G20 Finance Ministers Commit To 2% GDP Growth Target

The G20 Finance Ministers have committed to a collective growth rate of 2% above the current trajectory over the next five years.

Hockey

Speaking after the meeting of Finance Ministers and Central Bank Governors in Sydney, Treasurer Joe Hockey said: “Realistically, these policies could mean an extra US$2 trillion in global economic activity and tens of millions of additional jobs.”

Each country in the group has agreed to deliver a comprehensive growth strategy as part of the Brisbane Leaders Summit in November.

  • Listen to Joe Hockey’s press conference (24m)

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  • Listen to US Treasury Secretary Jack Lew (16m)

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Media release from the Treasurer, Joe Hockey.

CONCLUSION OF G20 FINANCE MINISTERS AND CENTRAL BANK GOVERNORS MEETING IN SYDNEY

Today marks the conclusion of the first G20 Finance Ministers and Central Bank Governors Meeting in Sydney, which is the first on Australia’s soil as part of our host year.

In an unprecedented statement, the G20 Finance Ministers and Central Bank Governors committed to implement policies to grow our collective GDP by more than 2 per cent above the current trajectory over the next five years. [Read more...]


Joe Hockey Speech To Lowy Institute: “The Age Of Personal And Corporate Responsibility Has Begun”

Federal Treasurer Joe Hockey has delivered a speech in which he says the age of personal and corporate responsibility has begun.

Hockey

Addressing the Lowy Institute in Sydney, Hockey said: “Individuals must do more for themselves, they must become more self-reliant. And the business sector must shoulder more of the burden. It must restore corporate accountability, and rely less on government assistance. It must stand on its own feet, and it must pay its fair share of tax.”

Hockey spoke at length of Australia’s role this year as president of the G20. He said: “The G20 is definitely the right body to take the wheel… Because G20 members account for 85 per cent of the world economy, 80 per cent of trade and about two thirds of foreign direct investment.”

Hockey said Australia “must play to its strengths”. He said Australia would work to promote stronger economic growth and better employment outcomes, and help to make the global economy more resilient and able to deal with future shocks. [Read more...]


Abbott Arrives In Davos For World Economic Forum

Prime Minister Tony Abbott has arrived in Davos, Switzerland, for the annual meeting of the World Economic Forum.

Abbott

Founded in 1971, the WEF is a Swiss non-profit foundation, based in Geneva. On its website, the organisation says: “The World Economic Forum is a membership organization. Our Members comprise 1,000 of the world’s top corporations, global enterprises usually with more than US$ 5 billion in turnover.”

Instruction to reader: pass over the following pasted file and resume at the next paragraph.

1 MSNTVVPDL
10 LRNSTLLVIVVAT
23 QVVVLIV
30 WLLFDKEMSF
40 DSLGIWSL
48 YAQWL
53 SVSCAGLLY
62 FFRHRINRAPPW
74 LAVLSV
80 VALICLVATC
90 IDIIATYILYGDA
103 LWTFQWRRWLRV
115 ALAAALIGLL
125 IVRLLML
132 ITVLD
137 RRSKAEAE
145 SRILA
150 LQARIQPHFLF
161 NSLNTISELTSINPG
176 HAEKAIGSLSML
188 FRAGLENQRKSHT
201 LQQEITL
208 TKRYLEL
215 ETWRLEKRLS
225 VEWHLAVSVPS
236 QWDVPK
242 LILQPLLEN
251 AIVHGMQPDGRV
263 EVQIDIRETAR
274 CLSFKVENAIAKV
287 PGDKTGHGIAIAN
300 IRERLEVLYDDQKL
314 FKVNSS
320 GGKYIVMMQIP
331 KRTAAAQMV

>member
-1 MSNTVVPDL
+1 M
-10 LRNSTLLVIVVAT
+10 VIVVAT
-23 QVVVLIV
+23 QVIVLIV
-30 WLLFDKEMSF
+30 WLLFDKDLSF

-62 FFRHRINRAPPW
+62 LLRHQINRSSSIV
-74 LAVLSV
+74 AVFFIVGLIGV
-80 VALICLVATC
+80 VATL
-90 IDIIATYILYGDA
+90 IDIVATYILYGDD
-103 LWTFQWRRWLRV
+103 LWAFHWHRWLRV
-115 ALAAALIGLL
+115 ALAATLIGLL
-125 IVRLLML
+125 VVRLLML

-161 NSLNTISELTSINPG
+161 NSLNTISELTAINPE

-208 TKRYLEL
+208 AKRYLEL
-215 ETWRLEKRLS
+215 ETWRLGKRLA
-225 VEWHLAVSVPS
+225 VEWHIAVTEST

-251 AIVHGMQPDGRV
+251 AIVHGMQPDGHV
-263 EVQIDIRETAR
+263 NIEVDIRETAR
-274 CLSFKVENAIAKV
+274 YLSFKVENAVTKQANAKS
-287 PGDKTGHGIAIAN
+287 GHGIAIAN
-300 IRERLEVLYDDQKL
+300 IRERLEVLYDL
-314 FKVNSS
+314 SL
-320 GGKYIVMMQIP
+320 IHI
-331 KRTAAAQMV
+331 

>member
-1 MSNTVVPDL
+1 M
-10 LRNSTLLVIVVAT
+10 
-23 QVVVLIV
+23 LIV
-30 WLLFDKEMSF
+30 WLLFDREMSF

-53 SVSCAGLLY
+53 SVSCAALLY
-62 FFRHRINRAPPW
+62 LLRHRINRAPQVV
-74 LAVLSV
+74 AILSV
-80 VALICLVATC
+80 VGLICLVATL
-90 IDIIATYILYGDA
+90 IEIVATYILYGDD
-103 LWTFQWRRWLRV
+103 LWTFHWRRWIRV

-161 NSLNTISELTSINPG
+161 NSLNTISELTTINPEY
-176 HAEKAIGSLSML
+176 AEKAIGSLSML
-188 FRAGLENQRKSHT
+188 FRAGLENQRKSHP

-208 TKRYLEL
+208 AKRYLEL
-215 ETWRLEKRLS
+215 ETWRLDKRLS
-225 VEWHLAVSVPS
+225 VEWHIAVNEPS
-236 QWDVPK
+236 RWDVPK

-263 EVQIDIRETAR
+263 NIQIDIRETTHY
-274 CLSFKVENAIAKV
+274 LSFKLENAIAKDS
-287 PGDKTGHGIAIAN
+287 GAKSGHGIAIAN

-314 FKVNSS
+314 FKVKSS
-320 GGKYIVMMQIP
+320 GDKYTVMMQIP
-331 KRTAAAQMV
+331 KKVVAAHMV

The annual meetings held in the mountain resort of Davos is made up of around 2,500 business leaders, politicians and others.

At his press conference following his arrival, Abbott spoke at length about Australia’s role as this year’s president of the G20, the organisation representing the world’s 20 largest economies.

  • Listen to Abbott’s press conference (in progress – 7m)

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Transcript of Prime Minister Tony Abbott’s press conference in Davos, Switzerland.

ABBOTT: It is good to be here at the World Economic Forum because the people of Australia expect their government to be working for a stronger national economy and a stronger global economy, because a stronger national economy and a stronger global economy means more jobs for the people of Australia.

That is essentially why I am here, a long way from home in one respect, but very close to home in another respect, because nothing is more important to the people of Australia than jobs and my mission here is to showcase the Australian economy, to let the world know that Australia, since last year’s election, is under new management and once more open for business, and to highlight our agenda for the G20. [Read more...]


Gillard-Swan Open Letter To G20 Leaders

This is the text of an open letter from Prime Minister Julia Gillard and Treasurer Wayne Swan to G20 leaders.

The G20 met at the Los Cabos resort in Mexico. Various reports suggest the letter was not well received by other leaders.